Many Prefer to Stay Single Forever

      June 23, 2012 08:16

      Only 2.7 out of 10 single women in their late 30s are likely to get married by the time they are 50, meaning the rest are going to stay single for the rest of their lives.

      The Chosun Ilbo analyzed the census and other population data from Statistics Korea and estimated that 12.6 percent of women in their late 30s, or 254,000 women, were single as of 2010. Some 18.5 percent of those are expected to get married in their early 40s and 27.2 percent in their early 50s.

      But 185,000 are expected to stay single beyond the age of 50. This is due to a significant drop in the percentage of women getting married after they hit their late 30s.

      Out of 258,600 women who got married last year, 12,700 were in their late 30s and 2,400 in their 40s. Experts point out that men tend to prefer younger women because they may want children. "Most single women in their late 30s are university graduates, and have difficulty finding a partner to match them, leading to the low marriage rate," said one expert.

      Things do not look promising for women in their early 30s either. Currently, 534,000 women in this age group or 29 percent are unmarried, and 220,000 of them are expected to stay single beyond the age of 50.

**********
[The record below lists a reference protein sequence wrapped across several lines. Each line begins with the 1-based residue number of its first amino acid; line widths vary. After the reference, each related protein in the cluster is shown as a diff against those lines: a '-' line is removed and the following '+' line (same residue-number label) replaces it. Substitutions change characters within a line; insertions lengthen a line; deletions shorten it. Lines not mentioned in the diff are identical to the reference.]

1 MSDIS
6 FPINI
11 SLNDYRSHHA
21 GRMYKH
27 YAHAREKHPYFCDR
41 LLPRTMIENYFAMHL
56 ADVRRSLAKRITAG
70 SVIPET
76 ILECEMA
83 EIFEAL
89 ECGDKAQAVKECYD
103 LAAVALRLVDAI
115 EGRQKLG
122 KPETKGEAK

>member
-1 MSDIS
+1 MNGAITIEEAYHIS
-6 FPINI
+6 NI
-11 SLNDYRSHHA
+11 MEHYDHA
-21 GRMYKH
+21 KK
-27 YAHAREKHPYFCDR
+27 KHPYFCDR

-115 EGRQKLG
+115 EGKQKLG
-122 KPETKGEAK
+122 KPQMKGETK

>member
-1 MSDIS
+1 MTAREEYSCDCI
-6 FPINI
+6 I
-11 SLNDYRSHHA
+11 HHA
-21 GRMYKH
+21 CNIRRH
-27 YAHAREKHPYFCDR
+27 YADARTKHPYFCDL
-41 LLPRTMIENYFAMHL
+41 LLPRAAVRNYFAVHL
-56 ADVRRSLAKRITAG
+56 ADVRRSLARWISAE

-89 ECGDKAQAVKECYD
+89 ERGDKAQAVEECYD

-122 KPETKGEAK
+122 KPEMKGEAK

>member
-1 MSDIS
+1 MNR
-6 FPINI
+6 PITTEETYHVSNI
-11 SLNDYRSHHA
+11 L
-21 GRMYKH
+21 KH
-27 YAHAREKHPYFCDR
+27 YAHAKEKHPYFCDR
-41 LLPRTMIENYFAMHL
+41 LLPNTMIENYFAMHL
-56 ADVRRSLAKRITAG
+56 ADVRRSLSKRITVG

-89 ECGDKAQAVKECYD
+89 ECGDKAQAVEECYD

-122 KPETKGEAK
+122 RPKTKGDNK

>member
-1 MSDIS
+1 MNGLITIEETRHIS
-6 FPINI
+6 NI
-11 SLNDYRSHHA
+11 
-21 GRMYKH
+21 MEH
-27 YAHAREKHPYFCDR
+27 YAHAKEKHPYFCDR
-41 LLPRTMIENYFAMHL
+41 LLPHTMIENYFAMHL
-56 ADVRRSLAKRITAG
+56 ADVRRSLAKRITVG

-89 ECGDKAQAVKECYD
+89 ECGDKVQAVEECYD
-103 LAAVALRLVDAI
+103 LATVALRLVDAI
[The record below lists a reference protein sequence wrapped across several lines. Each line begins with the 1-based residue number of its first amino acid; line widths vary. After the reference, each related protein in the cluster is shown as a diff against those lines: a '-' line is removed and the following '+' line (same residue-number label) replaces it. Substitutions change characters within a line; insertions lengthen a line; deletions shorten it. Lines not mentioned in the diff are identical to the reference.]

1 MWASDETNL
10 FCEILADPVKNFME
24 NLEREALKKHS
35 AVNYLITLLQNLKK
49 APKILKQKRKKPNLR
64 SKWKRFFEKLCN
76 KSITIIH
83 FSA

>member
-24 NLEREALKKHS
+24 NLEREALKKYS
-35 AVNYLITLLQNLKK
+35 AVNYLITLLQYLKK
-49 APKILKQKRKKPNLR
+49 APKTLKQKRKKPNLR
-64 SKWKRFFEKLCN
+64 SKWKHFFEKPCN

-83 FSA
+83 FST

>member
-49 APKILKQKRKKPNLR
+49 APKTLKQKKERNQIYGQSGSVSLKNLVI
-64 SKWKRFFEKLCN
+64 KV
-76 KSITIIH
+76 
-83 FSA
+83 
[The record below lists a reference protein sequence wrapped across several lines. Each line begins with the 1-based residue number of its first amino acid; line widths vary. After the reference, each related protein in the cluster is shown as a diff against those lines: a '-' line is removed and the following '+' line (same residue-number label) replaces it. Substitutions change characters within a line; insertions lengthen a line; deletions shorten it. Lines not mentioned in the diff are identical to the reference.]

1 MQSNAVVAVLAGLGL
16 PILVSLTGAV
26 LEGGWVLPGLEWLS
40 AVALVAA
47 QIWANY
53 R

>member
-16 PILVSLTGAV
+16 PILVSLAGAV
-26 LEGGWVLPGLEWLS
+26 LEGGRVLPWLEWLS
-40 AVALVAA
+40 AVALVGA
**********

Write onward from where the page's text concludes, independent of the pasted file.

Cho Young-tae of Seoul National University, said, "Many single women nowadays are high earners with high educational background. They tend to remain single unless they find their ideal partner who is their match at least in some areas."

      Among single men, 323,000 out of 574,000 in their late 30s are also likely to stay single into their 50s. An estimated 16.8 percent of men in their early 30s and 13.9 percent in their late 30s will never marry.

      They are the baby boomers born at a time when over 900,000 children were born each year. They struggle to find their partners because there simply are not enough younger women.

      Lee Sang-lim at Korea Institute of Health and Social Affairs said, "The increase in the number of singles adversely affects the birthrate, and rising numbers of single person households will create serious social problems such as poverty and solitary death in later life."

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